I'm in a new New York state of mind - exploring a different side of the Big Apple

Lynn Negus on 29 May 2019

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When you think of New York, what images spring to mind? Gridlocked traffic full of yellow cabs? Steaming manhole covers? The iconic Chrysler & Empire State buildings, or maybe the Brooklyn Bridge?

We are all so familiar with the sights & sounds of the city that never sleeps, the starring backdrop of countless movies & TV shows. This was the city I grew up in and love, and no trip to the US is complete without spending some time in the Big Apple and you can always get great deals on flights to all of New York’s airports.

There is another New York, people are less familiar with, the New York of lakes, mountains & forests. A New York with a landscape more akin to the Scottish Highlands than the cityscape we always associate with New York. This was the New York I called home in my teens when my family moved to the capital of New York, Albany. Moving here was something of a culture shock after living in "the city” and Long Island.

So if you want a change of pace from Manhattan and experience the other New York, hop on the Amtrack at Penn Station (Grand Central’s ugly sister) and head North to Albany. The line leaves the city and follows the Hudson River north offering views of West Point, Bear Mountain & the Hudson River, look out for iconic American Eagles on the way, I’ve seen several from the train windows. The journey takes just over 2 hours.

Albany is something of a hidden gem. About 150 miles north of the Big Apple, it is a city of about 300,000 people. At the edge of the city’s sprawling suburbs you can still find early Dutch style farmhouses while downtown Albany and boasts some fabulous architecture, from the typical American brownstones to the spectacular Capital building. Empire State Plaza houses the State Offices, the New York State museum & The Egg (so called because it looks like a huge egg!!) this is a performing arts venue, containing two theatres.

Lark Street hosts a variety of independent restaurants & boutiques and is the artistic quarter of the City. Other great places to eat when visiting the capital include, Jacks Oyster House, Café Capriccio or if you want a more casual atmosphere The Fountain offers great pizza and wings and always has a good atmosphere, El Loco serves authentic Mexican cuisine and Tomo Asian Bistro serves the most amazing sushi. These are just a few of my favourites, but Albany has a great variety of restaurants & diners.

As with most American cities, you really need a car to get around Albany, and a car is essential to get the full benefits of what Upstate New York has to offer. As a city, it makes a great base for exploring Upstate New York.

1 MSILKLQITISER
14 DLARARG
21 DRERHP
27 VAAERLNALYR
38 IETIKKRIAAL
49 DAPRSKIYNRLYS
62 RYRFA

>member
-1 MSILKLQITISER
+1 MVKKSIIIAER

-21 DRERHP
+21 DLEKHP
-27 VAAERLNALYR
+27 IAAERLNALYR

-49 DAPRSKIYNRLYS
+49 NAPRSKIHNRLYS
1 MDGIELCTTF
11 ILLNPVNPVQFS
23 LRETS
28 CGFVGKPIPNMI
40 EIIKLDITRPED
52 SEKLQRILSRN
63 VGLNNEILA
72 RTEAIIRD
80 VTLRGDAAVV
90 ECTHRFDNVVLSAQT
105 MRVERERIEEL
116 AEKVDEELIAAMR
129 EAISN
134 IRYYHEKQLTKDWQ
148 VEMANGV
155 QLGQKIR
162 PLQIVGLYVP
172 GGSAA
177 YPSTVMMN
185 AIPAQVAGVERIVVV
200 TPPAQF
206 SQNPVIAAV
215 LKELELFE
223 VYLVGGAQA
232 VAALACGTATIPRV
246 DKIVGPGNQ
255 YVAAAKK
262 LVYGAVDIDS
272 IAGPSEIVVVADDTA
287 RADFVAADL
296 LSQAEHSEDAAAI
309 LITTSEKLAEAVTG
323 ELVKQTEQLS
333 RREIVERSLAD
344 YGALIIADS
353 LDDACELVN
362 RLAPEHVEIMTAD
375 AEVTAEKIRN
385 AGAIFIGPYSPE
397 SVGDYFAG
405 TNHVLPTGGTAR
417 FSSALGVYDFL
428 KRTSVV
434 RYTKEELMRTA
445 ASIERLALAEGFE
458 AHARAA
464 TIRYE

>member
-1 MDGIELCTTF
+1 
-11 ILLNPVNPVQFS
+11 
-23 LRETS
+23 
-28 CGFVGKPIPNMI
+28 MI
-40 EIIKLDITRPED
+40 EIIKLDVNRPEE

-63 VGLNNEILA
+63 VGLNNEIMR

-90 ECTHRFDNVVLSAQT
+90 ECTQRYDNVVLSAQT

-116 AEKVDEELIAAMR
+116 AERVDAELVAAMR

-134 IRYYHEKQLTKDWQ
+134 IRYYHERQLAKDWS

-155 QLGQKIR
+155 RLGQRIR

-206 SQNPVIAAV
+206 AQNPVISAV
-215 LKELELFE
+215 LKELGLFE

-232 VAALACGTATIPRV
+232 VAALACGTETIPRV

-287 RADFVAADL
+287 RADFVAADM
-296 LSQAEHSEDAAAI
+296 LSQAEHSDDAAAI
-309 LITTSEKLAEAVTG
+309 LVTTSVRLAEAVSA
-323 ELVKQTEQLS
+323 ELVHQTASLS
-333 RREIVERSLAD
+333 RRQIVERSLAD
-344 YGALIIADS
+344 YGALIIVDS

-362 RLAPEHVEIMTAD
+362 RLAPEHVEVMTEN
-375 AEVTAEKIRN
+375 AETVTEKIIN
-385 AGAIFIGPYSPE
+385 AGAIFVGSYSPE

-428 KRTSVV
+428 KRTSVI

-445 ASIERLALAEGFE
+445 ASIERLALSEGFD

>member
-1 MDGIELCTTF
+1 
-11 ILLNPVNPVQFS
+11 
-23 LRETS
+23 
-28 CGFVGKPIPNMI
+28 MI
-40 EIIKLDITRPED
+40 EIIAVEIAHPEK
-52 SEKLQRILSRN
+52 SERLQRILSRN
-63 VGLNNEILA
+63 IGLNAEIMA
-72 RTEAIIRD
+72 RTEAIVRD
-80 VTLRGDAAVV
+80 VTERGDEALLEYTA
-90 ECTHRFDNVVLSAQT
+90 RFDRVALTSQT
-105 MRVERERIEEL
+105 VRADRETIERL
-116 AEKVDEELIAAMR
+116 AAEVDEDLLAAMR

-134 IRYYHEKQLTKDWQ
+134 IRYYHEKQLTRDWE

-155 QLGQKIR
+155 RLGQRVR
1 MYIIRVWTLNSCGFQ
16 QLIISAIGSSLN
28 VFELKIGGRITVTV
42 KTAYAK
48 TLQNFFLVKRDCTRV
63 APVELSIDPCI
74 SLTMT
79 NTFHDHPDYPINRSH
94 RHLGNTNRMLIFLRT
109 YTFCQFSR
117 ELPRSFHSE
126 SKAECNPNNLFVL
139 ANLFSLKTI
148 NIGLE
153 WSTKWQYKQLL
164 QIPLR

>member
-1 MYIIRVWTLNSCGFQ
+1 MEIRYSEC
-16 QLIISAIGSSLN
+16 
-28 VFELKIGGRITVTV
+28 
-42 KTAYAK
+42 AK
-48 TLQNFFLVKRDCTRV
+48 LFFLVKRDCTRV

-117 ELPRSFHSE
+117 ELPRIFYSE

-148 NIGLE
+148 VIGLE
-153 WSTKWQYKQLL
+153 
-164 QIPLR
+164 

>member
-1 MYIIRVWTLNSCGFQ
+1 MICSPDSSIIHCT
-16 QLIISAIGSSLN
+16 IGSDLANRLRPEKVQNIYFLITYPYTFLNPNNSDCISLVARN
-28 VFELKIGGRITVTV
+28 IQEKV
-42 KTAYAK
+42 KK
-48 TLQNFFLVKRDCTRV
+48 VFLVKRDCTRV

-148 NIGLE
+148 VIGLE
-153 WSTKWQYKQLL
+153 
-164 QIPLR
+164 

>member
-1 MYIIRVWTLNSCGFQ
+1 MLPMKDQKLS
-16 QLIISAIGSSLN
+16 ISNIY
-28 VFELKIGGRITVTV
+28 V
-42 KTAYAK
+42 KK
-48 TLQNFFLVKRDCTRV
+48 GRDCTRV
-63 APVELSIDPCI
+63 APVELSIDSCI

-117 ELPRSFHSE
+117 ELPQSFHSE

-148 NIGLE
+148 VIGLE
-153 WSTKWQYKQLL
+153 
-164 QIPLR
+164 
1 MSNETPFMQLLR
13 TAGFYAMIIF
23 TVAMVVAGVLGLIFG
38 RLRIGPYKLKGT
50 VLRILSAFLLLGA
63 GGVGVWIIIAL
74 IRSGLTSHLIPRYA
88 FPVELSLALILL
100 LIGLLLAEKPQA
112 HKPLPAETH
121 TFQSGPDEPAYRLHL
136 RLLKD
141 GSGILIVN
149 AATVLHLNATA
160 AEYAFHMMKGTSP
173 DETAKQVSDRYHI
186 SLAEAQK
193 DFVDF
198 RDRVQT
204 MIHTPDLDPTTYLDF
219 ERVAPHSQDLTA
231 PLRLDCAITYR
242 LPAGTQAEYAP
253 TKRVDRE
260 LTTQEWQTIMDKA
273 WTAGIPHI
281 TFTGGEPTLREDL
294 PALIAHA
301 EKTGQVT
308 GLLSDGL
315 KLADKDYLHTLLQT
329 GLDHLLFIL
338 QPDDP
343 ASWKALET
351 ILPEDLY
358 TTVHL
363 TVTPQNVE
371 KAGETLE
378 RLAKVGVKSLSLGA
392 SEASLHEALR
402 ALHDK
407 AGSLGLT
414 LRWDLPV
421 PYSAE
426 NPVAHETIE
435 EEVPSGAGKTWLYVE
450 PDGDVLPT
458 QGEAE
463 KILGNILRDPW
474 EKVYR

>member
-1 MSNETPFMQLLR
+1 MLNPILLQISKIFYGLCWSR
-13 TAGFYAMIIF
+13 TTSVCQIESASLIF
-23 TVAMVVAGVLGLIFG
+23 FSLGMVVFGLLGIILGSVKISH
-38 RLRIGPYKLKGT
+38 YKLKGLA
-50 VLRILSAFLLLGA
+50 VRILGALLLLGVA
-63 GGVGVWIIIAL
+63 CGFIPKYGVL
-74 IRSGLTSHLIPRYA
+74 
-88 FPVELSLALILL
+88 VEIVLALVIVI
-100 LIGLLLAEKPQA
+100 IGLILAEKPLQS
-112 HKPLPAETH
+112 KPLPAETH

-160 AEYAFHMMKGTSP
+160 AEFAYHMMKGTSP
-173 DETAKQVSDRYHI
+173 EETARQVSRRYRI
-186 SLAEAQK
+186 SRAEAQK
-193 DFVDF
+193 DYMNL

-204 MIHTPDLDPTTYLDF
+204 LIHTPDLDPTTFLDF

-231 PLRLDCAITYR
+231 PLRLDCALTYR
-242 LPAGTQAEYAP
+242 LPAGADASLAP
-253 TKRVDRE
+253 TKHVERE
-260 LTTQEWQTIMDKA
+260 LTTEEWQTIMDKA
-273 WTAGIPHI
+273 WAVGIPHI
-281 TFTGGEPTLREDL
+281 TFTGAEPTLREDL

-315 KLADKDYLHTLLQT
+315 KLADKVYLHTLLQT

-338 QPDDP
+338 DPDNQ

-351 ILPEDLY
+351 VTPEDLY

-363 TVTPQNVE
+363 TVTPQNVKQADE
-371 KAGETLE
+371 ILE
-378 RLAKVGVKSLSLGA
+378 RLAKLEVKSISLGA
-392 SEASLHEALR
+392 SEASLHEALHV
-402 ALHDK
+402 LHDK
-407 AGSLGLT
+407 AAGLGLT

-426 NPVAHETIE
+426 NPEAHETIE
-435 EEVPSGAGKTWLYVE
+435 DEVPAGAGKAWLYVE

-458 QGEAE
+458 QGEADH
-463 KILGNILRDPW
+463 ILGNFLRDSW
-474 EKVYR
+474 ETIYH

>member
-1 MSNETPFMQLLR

Within easy striking distance of south of Albany is the legendary town of Woodstock, famous for the 1968 music festival at Yasgur’s Farm. Woodstock is still a mecca for artists and boast some excellent bohemian shops & cafes.

Woodstock sits at the northern edge of the Catskill Mountains. My Grandparents owned a Jewish deli/café in Monticello. If you’ve ever seen the movie `Dirty Dancing’ then you will be familiar with the landscape & small towns of the Catskills. That movie always brought back memories of the old summer resort gatherings.

History buffs may enjoy a trip to Hyde Park NY, the home of President FD Roosevelt, this is now a museum to the great man, it’s about an hour’s drive south from Albany and boast some fantastic views over the Hudson valley. The route to Hyde Park, passes through the small town of Rhinebeck which is a great spot for quirky little boutiques and cafes.

If you head north out of Albany and you come to the town of Saratoga Springs, best known these days for horse racing, but once was the scene of a major battles in 1777 during the War of Independence, and the birthplace of the club sandwich!

A few miles further north up the i87 is the small town of Lake George. This is a resort town boasting some impressive lakeside houses, boat trips and a full rise replica of Fort William Henry. Those familiar with the novel `Last of the Mohicans’, may recognise the name of the fort, as part of the novel is based on real events that occurred at the fort in 1757.

A short drive from Lake George to the look-off at Prospect Mountain, gives amazing views of the surrounding lakes and forests, uninterrupted all the way to the horizon. From here it is possible to get a real feel for just how vast & unspoiled Upstate NY is. A visit to this area in the fall shows the state at its most beautiful, the climate is at its most temperate and the trees a myriad of shade of reds & golds.

From Albany if you want to go further afield and have a two-country visit, the Canadian border and Montreal is just two & a half hours away, or if you feel up to the drive another couple of hours will take you to Niagara Falls.

Just beyond Albany’s western suburbs is the small village of Altamont and Indian Ladder farm. In the fall Indian Ladder farm is a mecca for locals looking to pick their own pumpkins for Halloween or their own apples. It’s worth the short trip just for the Apple Cider donuts alone. Altamont is my husband’s favourite place in the Capital district.

To the south west of the city is John Boyd Thatcher State Park, which offers some interesting walks along the Indian Ladder Trail and the look off from the 400m high Heldeburg escarpment gives stunning views of the Adirondack & Green Mountains and the Hudson & Mohawk valleys.

A short drive to the east & you cross into Massachusetts and another blog...

To book your first - or next - Stateside adventure, get in touch on 01623 730 021 or lynn.negus@travelcounsellors.com.

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